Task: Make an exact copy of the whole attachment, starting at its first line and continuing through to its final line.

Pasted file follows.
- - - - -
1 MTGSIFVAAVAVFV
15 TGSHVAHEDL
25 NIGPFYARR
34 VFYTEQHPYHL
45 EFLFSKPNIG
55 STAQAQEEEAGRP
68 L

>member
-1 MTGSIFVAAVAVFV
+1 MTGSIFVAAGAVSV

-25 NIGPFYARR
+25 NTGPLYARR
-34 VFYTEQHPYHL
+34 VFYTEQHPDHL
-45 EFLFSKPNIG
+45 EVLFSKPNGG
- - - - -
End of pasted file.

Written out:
1 MTGSIFVAAVAVFV
15 TGSHVAHEDL
25 NIGPFYARR
34 VFYTEQHPYHL
45 EFLFSKPNIG
55 STAQAQEEEAGRP
68 L

>member
-1 MTGSIFVAAVAVFV
+1 MTGSIFVAAGAVSV

-25 NIGPFYARR
+25 NTGPLYARR
-34 VFYTEQHPYHL
+34 VFYTEQHPDHL
-45 EFLFSKPNIG
+45 EVLFSKPNGG